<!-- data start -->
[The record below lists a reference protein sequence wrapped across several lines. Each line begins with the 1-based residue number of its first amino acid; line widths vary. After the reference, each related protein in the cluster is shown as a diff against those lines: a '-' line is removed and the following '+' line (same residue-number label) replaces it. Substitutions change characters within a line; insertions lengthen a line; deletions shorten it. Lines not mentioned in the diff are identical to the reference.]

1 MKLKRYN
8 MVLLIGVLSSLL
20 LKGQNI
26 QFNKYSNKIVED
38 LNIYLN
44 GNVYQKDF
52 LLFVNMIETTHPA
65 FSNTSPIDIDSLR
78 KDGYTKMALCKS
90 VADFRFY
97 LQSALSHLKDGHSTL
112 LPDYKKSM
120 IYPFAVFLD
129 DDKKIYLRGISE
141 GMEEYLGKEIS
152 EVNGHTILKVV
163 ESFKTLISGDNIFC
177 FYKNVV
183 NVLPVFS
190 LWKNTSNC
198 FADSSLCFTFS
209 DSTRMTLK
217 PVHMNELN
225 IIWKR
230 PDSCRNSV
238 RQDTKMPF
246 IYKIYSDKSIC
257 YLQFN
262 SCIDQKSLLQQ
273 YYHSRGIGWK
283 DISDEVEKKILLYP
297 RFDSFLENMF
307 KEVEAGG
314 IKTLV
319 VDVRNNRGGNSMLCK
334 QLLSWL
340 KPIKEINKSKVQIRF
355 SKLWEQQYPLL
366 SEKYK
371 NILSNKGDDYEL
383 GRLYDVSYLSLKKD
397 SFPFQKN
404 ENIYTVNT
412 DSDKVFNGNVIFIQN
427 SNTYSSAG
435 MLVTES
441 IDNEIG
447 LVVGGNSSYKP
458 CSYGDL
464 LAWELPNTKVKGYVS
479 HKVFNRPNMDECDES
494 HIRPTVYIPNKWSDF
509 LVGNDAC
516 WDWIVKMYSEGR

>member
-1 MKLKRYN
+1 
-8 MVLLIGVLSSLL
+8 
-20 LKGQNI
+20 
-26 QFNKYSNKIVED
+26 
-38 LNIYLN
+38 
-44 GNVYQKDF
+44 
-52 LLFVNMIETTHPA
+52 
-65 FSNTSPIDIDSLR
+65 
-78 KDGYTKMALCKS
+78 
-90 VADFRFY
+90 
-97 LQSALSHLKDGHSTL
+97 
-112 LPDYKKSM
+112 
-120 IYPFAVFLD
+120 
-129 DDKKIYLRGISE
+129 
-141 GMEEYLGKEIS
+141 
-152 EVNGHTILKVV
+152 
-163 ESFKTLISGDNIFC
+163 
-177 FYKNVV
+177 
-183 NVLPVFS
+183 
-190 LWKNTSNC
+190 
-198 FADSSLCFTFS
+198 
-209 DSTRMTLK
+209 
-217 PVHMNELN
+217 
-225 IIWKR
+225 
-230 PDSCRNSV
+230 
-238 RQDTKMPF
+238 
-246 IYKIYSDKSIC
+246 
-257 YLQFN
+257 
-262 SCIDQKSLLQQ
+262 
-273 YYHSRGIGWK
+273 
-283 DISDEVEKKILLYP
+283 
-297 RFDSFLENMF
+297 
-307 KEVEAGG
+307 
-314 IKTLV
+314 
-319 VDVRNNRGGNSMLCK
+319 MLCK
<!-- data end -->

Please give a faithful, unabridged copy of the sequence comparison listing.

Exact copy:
[The record below lists a reference protein sequence wrapped across several lines. Each line begins with the 1-based residue number of its first amino acid; line widths vary. After the reference, each related protein in the cluster is shown as a diff against those lines: a '-' line is removed and the following '+' line (same residue-number label) replaces it. Substitutions change characters within a line; insertions lengthen a line; deletions shorten it. Lines not mentioned in the diff are identical to the reference.]

1 MKLKRYN
8 MVLLIGVLSSLL
20 LKGQNI
26 QFNKYSNKIVED
38 LNIYLN
44 GNVYQKDF
52 LLFVNMIETTHPA
65 FSNTSPIDIDSLR
78 KDGYTKMALCKS
90 VADFRFY
97 LQSALSHLKDGHSTL
112 LPDYKKSM
120 IYPFAVFLD
129 DDKKIYLRGISE
141 GMEEYLGKEIS
152 EVNGHTILKVV
163 ESFKTLISGDNIFC
177 FYKNVV
183 NVLPVFS
190 LWKNTSNC
198 FADSSLCFTFS
209 DSTRMTLK
217 PVHMNELN
225 IIWKR
230 PDSCRNSV
238 RQDTKMPF
246 IYKIYSDKSIC
257 YLQFN
262 SCIDQKSLLQQ
273 YYHSRGIGWK
283 DISDEVEKKILLYP
297 RFDSFLENMF
307 KEVEAGG
314 IKTLV
319 VDVRNNRGGNSMLCK
334 QLLSWL
340 KPIKEINKSKVQIRF
355 SKLWEQQYPLL
366 SEKYK
371 NILSNKGDDYEL
383 GRLYDVSYLSLKKD
397 SFPFQKN
404 ENIYTVNT
412 DSDKVFNGNVIFIQN
427 SNTYSSAG
435 MLVTES
441 IDNEIG
447 LVVGGNSSYKP
458 CSYGDL
464 LAWELPNTKVKGYVS
479 HKVFNRPNMDECDES
494 HIRPTVYIPNKWSDF
509 LVGNDAC
516 WDWIVKMYSEGR

>member
-1 MKLKRYN
+1 
-8 MVLLIGVLSSLL
+8 
-20 LKGQNI
+20 
-26 QFNKYSNKIVED
+26 
-38 LNIYLN
+38 
-44 GNVYQKDF
+44 
-52 LLFVNMIETTHPA
+52 
-65 FSNTSPIDIDSLR
+65 
-78 KDGYTKMALCKS
+78 
-90 VADFRFY
+90 
-97 LQSALSHLKDGHSTL
+97 
-112 LPDYKKSM
+112 
-120 IYPFAVFLD
+120 
-129 DDKKIYLRGISE
+129 
-141 GMEEYLGKEIS
+141 
-152 EVNGHTILKVV
+152 
-163 ESFKTLISGDNIFC
+163 
-177 FYKNVV
+177 
-183 NVLPVFS
+183 
-190 LWKNTSNC
+190 
-198 FADSSLCFTFS
+198 
-209 DSTRMTLK
+209 
-217 PVHMNELN
+217 
-225 IIWKR
+225 
-230 PDSCRNSV
+230 
-238 RQDTKMPF
+238 
-246 IYKIYSDKSIC
+246 
-257 YLQFN
+257 
-262 SCIDQKSLLQQ
+262 
-273 YYHSRGIGWK
+273 
-283 DISDEVEKKILLYP
+283 
-297 RFDSFLENMF
+297 
-307 KEVEAGG
+307 
-314 IKTLV
+314 
-319 VDVRNNRGGNSMLCK
+319 MLCK